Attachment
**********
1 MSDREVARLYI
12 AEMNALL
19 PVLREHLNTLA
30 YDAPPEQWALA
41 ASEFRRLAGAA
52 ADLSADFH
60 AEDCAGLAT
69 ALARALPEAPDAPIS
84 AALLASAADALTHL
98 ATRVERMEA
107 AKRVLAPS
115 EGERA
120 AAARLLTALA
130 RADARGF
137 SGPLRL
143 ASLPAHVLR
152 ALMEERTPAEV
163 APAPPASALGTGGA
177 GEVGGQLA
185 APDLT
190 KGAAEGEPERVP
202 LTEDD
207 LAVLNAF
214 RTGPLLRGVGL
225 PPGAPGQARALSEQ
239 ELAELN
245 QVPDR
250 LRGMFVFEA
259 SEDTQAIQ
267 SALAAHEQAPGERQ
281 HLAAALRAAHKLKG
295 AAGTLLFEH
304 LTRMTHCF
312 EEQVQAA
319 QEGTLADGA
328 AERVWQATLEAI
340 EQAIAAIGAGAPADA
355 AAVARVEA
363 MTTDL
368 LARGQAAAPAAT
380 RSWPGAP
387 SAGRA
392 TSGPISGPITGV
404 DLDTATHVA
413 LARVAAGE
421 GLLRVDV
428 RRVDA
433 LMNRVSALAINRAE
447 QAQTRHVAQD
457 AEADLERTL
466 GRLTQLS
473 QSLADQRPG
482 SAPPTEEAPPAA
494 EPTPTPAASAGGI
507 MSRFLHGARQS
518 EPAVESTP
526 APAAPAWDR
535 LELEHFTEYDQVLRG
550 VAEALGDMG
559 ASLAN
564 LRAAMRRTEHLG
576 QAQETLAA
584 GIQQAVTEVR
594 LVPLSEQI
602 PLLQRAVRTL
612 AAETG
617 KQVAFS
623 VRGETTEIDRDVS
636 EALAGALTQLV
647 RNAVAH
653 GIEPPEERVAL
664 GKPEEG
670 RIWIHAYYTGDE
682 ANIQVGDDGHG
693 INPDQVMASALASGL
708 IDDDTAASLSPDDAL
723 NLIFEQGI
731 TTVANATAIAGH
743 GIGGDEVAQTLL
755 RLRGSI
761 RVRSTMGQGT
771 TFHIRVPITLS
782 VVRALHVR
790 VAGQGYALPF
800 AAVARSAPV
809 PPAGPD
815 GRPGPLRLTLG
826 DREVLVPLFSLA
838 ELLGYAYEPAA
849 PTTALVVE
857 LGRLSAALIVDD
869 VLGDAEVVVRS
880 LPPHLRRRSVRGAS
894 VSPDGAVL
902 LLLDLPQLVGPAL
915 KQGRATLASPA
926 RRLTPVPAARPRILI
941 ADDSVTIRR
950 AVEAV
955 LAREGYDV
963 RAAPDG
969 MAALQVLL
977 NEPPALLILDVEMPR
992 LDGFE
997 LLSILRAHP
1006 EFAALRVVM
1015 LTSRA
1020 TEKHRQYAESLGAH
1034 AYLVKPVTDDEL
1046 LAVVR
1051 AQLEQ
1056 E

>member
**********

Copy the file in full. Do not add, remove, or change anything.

1 MSDREVARLYI
12 AEMNALL
19 PVLREHLNTLA
30 YDAPPEQWALA
41 ASEFRRLAGAA
52 ADLSADFH
60 AEDCAGLAT
69 ALARALPEAPDAPIS
84 AALLASAADALTHL
98 ATRVERMEA
107 AKRVLAPS
115 EGERA
120 AAARLLTALA
130 RADARGF
137 SGPLRL
143 ASLPAHVLR
152 ALMEERTPAEV
163 APAPPASALGTGGA
177 GEVGGQLA
185 APDLT
190 KGAAEGEPERVP
202 LTEDD
207 LAVLNAF
214 RTGPLLRGVGL
225 PPGAPGQARALSEQ
239 ELAELN
245 QVPDR
250 LRGMFVFEA
259 SEDTQAIQ
267 SALAAHEQAPGERQ
281 HLAAALRAAHKLKG
295 AAGTLLFEH
304 LTRMTHCF
312 EEQVQAA
319 QEGTLADGA
328 AERVWQATLEAI
340 EQAIAAIGAGAPADA
355 AAVARVEA
363 MTTDL
368 LARGQAAAPAAT
380 RSWPGAP
387 SAGRA
392 TSGPISGPITGV
404 DLDTATHVA
413 LARVAAGE
421 GLLRVDV
428 RRVDA
433 LMNRVSALAINRAE
447 QAQTRHVAQD
457 AEADLERTL
466 GRLTQLS
473 QSLADQRPG
482 SAPPTEEAPPAA
494 EPTPTPAASAGGI
507 MSRFLHGARQS
518 EPAVESTP
526 APAAPAWDR
535 LELEHFTEYDQVLRG
550 VAEALGDMG
559 ASLAN
564 LRAAMRRTEHLG
576 QAQETLAA
584 GIQQAVTEVR
594 LVPLSEQI
602 PLLQRAVRTL
612 AAETG
617 KQVAFS
623 VRGETTEIDRDVS
636 EALAGALTQLV
647 RNAVAH
653 GIEPPEERVAL
664 GKPEEG
670 RIWIHAYYTGDE
682 ANIQVGDDGHG
693 INPDQVMASALASGL
708 IDDDTAASLSPDDAL
723 NLIFEQGI
731 TTVANATAIAGH
743 GIGGDEVAQTLL
755 RLRGSI
761 RVRSTMGQGT
771 TFHIRVPITLS
782 VVRALHVR
790 VAGQGYALPF
800 AAVARSAPV
809 PPAGPD
815 GRPGPLRLTLG
826 DREVLVPLFSLA
838 ELLGYAYEPAA
849 PTTALVVE
857 LGRLSAALIVDD
869 VLGDAEVVVRS
880 LPPHLRRRSVRGAS
894 VSPDGAVL
902 LLLDLPQLVGPAL
915 KQGRATLASPA
926 RRLTPVPAARPRILI
941 ADDSVTIRR
950 AVEAV
955 LAREGYDV
963 RAAPDG
969 MAALQVLL
977 NEPPALLILDVEMPR
992 LDGFE
997 LLSILRAHP
1006 EFAALRVVM
1015 LTSRA
1020 TEKHRQYAESLGAH
1034 AYLVKPVTDDEL
1046 LAVVR
1051 AQLEQ
1056 E

>member